News

Hospitals Stand to Lose If You Go without Insurance

Hospitals Stand to Lose If You Go without Insurance

If too many people choose to live without health insurance after the deadline for buy coverage passes this month, hospitals around the state may be hurt financially.

That’s because under the Affordable Care Act, federal reimbursement to hospitals which treat many uninsured patients will be cut. The justification is that there will be fewer people without coverage thanks to the law.

That worries hospital executives such as Mark Newton (pictured) of Chicago’s Swedish Covenant Hospital, who fears that even if enrollment in Illinois meets projections, his hospital and others may have to make cuts.

“Unless enrollment rates pick up, storied hospitals may be forced to cut back services and cut back employment levels,” Newton said.

Newton says he has long been concerned that the projected enrollment was already too low to avoid this problem.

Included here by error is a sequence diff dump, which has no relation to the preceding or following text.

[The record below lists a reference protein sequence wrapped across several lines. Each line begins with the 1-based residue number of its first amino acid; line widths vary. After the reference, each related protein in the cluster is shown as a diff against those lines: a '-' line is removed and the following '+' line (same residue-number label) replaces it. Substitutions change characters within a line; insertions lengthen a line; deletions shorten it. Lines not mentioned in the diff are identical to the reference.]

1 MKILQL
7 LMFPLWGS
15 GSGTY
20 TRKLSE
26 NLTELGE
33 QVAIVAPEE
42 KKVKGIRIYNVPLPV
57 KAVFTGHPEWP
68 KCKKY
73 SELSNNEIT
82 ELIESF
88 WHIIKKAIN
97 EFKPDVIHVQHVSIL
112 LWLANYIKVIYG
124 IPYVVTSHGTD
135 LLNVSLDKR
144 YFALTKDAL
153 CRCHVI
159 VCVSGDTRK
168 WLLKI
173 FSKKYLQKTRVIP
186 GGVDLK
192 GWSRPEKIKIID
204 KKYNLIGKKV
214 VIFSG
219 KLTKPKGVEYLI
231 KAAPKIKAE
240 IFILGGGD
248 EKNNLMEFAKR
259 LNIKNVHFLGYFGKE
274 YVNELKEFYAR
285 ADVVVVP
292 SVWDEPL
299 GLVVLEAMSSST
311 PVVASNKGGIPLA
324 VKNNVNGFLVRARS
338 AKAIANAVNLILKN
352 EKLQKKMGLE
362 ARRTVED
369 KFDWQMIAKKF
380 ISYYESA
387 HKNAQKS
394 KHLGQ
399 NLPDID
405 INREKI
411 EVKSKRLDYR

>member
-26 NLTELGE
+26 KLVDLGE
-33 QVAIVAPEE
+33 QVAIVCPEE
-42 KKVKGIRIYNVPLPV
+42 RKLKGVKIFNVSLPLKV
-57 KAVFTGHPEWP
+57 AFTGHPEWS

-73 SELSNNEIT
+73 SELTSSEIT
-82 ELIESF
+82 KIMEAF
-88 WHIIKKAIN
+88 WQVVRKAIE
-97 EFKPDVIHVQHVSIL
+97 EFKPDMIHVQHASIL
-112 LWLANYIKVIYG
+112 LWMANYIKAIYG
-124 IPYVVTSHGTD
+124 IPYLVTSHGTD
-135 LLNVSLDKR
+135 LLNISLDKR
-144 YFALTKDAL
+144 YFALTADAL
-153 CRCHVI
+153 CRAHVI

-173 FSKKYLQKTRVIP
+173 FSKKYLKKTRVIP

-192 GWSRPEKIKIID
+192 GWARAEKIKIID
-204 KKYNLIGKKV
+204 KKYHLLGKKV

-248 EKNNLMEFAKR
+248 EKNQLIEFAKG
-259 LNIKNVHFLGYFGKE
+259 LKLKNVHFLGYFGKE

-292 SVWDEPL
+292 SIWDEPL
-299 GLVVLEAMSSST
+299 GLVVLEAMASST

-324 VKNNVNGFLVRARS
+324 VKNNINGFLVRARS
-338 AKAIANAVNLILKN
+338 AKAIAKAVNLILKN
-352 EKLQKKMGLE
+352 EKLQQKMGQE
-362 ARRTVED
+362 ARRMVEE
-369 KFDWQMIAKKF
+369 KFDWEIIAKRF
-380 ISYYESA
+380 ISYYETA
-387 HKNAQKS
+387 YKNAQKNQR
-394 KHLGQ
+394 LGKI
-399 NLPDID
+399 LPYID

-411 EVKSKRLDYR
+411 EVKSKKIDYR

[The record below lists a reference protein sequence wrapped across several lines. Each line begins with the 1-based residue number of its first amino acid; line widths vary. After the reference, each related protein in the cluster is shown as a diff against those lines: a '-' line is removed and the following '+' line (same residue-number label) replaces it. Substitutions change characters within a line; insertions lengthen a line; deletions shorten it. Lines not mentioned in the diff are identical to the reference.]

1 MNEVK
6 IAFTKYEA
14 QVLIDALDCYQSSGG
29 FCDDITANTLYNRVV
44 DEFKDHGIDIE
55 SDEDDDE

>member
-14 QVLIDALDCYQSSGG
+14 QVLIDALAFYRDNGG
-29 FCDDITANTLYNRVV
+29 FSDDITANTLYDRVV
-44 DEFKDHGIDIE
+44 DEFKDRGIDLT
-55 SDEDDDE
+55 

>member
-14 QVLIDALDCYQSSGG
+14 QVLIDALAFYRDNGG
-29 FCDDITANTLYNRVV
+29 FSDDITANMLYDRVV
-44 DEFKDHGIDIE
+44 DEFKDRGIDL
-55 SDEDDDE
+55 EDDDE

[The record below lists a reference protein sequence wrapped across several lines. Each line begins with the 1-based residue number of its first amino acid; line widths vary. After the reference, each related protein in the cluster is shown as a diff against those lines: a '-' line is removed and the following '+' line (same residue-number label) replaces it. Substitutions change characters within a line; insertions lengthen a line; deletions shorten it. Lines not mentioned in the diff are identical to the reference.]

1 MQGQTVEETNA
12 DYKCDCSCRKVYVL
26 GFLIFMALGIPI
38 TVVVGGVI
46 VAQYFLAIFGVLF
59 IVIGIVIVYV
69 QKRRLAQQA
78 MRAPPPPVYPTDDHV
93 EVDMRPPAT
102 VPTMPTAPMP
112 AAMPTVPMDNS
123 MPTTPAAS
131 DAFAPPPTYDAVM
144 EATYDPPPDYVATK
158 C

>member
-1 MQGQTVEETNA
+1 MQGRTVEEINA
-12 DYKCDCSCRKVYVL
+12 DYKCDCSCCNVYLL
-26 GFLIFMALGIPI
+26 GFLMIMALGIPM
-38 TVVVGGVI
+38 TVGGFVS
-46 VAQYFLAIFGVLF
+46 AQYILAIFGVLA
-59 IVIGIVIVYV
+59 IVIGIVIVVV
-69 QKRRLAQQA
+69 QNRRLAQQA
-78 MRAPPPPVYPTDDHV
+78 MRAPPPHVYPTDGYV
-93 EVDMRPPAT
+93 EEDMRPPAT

The hospitals that would feel the effects are ones that treat a greater share of uninsured patients, usually located in poor urban or rural areas. Newton says his hospital will lose $10 million in federal funds.

 

Recent Headlines

in Local

St. John’s Shifting Its Psychiatric Focus

Updated
saint john's

Psychiatric ward will focus on elderly patients

in Local

Classes Resume at North Mac Intermediate School Carbon Monoxide Free

carbon_monoxide

Classes resumed Thursday at North Mac Intermediate School, two days after a carbon monoxide leak sickened more than 140 students and adults.

in Election 2014, Local

Illinois Unemployment Rate Falls; Quickly Turns to Political Fodder

unemployment

Illinois unemployment fell in August to 6.7 percent.

in Election 2014, Local

Libertarian Gov. Candidate to Stay on November Ballot

chad_grimm

A Sangamon County judge on Thursday rejected the Republican Party's attempt to have a Libertarian candidate for Illinois governor struck from the Nov. 4 ballot.

in Election 2014, Local

Rauner: Ethics Problems Are Quinn’s, Not Mine

Bruce Rauner (R), Pat Quinn

Rauner's firm owned a company which settled fraud charges with Georgia